The last decade hasn’t been great to Tiger Woods compared to the decade before. Woods sunk about as low as an athlete can back in 2009. Yet he somehow managed to climb back up the golf mountain just last year. How did Woods do it despite insurmountable odds? According to Woods‘ former caddie Steve Williams, he may have emulated golf legend, Arnold Palmer.
Arnold Palmer’s golf career
Palmer was one of the greatest golfers to ever live — a version of Woods before Woods ever stepped on a course. According to Britannica.com, Palmer took the game by storm in the ’50s and ’60s with an “unorthodox swing” and an “aggressive approach.” He was the first pro golfer to net four victories at Augusta in the Masters, winning in 1958, 1962, and 1964.
Palmer also has the distinction of being the first player on the PGA Tour to earn $1 million worth of prize money. Palmer played professionally in some form or another (meaning PGA or Senior Tour events) until 2006. He ended up with 92 career tournament victories, 62 of which came on the PGA Tour.
Palmer was one of the most well-liked and respected golfers throughout his career. He was also a successful businessman. Following his career, he served as a spokesman for many companies while also acting as a consultant and helping design golf courses.
Of course, his most famous achievement outside the world of golf may be the drink that bears his name: one day he asked his wife to mix lemonade and iced tea, and “the Arnold Palmer” was born. The drink has become a standby at golf clubs, restaurants, and kitchens worldwide.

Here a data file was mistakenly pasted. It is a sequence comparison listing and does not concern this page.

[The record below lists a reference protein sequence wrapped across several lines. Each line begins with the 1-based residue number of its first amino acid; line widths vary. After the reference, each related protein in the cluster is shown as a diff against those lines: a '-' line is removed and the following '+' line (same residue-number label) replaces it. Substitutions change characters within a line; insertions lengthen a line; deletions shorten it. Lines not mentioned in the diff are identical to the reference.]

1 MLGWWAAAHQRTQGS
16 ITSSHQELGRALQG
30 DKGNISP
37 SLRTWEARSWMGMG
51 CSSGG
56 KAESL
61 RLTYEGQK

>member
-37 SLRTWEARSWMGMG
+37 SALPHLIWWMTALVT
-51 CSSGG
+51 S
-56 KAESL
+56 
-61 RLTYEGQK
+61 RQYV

Tiger Woods’ golf career
To call Woods the Palmer of his day would hardly be an understatement. Seemingly since before he could walk, Woods has been heralded first as a golf prospect and then as one of the game’s greatest players. Woods’ career has been a tale of two eras, however: pre-2009 and post-2009.
Before 2009, Woods was sitting on top of the world. He burst onto the scene with a massive victory at the 1997 Masters when he was only 21 years old. According to Biography.com, Woods won 13 major tournaments over the next 12 years. He was also named PGA Player of the Year a whopping ten times during that span. Then came 2009.
Woods ran into marital issues when reports of his infidelity surfaced. Woods reportedly had affairs with numerous women. His marriage dissolved. This turmoil within his personal life on top of multiple injuries and his own aging represented a significant setback for him. Eventually, through hard work and perseverance, Woods returned to form. He won the 2019 Masters after an 11-year drought of major victories. So how did Woods turn things around?
How Woods friendship with Palmer inspired him to rethink his legacy
In an article for Athlete’s Voice, Woods’ former caddie Williams said it was Palmer who inspired Woods to change things for the better. Palmer passed away in 2016, which preceded Woods’ return to form:
“It was about a year after Arnold died that Tiger started his comeback after his back surgery, and I think he may have decided that with his second chance he wanted to be remembered the way Arnold was remembered.”
Despite caddying for Woods for many years, Williams and Woods did not have a great end to their professional relationship. Putting that aside, Williams still rooted for his old boss to get a victory. There’s no question that Williams’s insight into Woods’ mindset means that Palmer likely served as a point of inspiration for him.